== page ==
In addition to ISA 210 (Redrafted), at its meeting last week the IAASB approved new ISA 265, Communicating Deficiencies to Those Charged with Governance and Management, and ISA 402 (Revised and Redrafted), Audit Considerations Relating to an Entity Using a Service Organization. Subject to PIOB approval, these ISAs will be released in March 2009. The IAASB has also agreed to changes in the approved clarified ISAs as a result of a review for consistency and other matters of clarity; they will be made available on the IAASB's website in early 2009.

    The IAASB considers that, with its approval of the final three ISAs (subject to PIOB approval) and its review of consistency, its work in redrafting its international standards under the Clarity Project is now complete.

    The complete set of clarified ISAs will be effective for audits of financial statements for periods beginning on or after December 15, 2009. The ISAs can be downloaded free-of-charge from the IFAC online bookstore at http://www.ifac.org/store. The IAASB also plans to publish the set of clarified ISAs in a handbook, expected to be released in April 2009.

    About the IAASB and IFAC
    The objective of the IAASB is to serve the public interest by setting high quality auditing and assurance standards and by facilitating the convergence of international and national standards, thereby enhancing the quality and uniformity of practice throughout the world and strengthening public confidence in the global auditing and assurance profession. The Public Interest Oversight Board oversees the activities of the IAASB and, as one element of that oversight, establishes its due process and working procedures.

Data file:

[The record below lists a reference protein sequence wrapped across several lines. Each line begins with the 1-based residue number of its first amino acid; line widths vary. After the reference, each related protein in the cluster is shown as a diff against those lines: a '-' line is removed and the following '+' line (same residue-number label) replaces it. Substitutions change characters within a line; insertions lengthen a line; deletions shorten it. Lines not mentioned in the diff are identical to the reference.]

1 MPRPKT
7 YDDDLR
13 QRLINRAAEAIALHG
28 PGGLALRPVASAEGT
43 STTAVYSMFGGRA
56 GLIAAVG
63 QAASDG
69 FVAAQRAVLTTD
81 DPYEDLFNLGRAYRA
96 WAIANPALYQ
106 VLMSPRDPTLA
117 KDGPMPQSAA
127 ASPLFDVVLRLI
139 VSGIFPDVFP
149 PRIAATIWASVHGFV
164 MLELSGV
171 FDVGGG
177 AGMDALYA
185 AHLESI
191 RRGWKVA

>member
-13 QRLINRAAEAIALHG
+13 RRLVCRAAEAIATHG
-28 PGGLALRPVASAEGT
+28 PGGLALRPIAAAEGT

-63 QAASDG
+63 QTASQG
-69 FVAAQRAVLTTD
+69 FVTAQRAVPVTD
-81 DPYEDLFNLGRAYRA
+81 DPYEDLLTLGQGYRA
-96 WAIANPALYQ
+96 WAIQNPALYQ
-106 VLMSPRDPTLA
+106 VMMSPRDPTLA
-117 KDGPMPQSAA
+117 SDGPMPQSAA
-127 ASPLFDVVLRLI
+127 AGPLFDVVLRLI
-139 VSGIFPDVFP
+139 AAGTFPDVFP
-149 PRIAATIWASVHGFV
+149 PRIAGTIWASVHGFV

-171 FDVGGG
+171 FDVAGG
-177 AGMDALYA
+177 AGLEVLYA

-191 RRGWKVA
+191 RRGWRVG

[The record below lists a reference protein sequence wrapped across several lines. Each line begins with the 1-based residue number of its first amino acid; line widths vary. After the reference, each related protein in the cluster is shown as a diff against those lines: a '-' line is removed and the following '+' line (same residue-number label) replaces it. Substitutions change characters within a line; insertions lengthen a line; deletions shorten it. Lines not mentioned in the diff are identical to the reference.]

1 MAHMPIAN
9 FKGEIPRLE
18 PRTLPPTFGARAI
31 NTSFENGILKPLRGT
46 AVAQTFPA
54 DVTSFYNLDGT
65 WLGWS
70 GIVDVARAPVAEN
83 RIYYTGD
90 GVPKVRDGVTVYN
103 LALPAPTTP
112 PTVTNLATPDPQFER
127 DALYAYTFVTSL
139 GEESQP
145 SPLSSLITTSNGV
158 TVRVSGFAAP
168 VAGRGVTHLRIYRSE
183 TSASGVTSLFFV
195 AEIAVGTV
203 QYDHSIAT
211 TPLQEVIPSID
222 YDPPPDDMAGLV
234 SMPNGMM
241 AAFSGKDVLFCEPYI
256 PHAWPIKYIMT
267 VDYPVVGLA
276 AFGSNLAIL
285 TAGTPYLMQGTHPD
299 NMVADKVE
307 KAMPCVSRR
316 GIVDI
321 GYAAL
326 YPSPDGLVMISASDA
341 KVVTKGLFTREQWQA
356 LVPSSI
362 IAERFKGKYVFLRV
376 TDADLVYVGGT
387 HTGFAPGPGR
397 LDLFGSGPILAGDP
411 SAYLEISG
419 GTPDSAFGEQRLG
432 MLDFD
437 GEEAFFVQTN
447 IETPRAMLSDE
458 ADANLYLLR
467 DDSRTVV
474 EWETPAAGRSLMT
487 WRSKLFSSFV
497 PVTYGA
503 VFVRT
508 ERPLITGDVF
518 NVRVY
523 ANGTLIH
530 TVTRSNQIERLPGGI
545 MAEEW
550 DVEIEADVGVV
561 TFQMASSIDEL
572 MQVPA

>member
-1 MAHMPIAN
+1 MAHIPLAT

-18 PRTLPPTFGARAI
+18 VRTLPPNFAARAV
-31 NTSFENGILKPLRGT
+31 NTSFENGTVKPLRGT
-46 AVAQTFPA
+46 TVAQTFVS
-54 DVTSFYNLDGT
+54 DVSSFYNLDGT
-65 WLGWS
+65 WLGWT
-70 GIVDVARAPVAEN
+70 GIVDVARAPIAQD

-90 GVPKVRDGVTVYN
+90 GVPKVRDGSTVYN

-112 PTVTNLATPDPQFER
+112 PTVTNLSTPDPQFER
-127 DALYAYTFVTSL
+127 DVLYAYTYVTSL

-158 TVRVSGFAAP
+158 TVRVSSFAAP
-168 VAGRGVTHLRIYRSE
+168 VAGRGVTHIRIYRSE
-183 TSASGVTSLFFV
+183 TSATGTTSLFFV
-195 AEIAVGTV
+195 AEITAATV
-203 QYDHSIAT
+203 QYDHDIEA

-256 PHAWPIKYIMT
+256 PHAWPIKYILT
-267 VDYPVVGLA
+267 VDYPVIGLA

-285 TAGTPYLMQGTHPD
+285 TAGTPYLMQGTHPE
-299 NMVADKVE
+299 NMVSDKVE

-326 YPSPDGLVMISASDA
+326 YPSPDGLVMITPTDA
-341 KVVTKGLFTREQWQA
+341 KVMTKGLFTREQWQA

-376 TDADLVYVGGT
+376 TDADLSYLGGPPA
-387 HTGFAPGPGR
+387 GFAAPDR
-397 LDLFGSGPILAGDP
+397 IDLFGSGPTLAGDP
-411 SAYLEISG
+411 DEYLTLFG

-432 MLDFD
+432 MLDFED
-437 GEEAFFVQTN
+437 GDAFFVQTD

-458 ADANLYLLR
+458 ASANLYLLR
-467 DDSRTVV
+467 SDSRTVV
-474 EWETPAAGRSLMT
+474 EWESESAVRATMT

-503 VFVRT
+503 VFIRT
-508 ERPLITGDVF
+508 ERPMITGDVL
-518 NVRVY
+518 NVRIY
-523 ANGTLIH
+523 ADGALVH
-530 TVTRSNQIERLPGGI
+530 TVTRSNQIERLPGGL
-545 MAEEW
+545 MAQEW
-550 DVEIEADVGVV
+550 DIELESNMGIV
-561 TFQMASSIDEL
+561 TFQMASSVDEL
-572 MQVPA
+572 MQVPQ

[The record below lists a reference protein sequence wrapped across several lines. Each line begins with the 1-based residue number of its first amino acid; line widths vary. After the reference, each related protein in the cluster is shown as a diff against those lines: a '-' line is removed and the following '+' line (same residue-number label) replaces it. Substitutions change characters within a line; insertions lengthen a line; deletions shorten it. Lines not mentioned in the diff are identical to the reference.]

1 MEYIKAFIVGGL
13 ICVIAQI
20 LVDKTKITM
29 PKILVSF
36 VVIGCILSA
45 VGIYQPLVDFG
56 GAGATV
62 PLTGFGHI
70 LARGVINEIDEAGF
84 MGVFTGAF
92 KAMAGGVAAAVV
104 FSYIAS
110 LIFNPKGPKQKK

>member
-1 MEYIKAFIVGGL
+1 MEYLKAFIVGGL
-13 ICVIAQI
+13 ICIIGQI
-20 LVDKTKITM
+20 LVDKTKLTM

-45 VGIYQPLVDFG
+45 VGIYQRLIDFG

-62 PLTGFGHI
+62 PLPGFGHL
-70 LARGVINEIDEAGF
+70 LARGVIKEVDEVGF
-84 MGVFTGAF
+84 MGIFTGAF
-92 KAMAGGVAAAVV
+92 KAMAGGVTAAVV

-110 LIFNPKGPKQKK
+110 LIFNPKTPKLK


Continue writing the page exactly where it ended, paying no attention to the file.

IFAC (www.ifac.org) is the global organization for the accountancy profession dedicated to serving the public interest by strengthening the profession and contributing to the development of strong international economies. IFAC is comprised of 158 members and associates in 122 countries and jurisdictions, representing more than 2.5 million accountants in public practice, education, government service, industry and commerce. In addition to setting international auditing and assurance standards through the IAASB, IFAC, through its independent standard-setting boards, sets international ethics, education, and public sector accounting standards. It also issues guidance to encourage high quality performance by professional accountants in business.
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    * Key elements of the Clarity Project drafting conventions include: establishing an objective for the auditor with respect to the subject matter of each standard; clearly distinguishing requirements from guidance on their application; avoiding ambiguity through eliminating the present tense to describe actions by the auditor and using more imperative language where a requirement was intended; and other structural and drafting improvements to enhance the overall readability and understandability of the standards.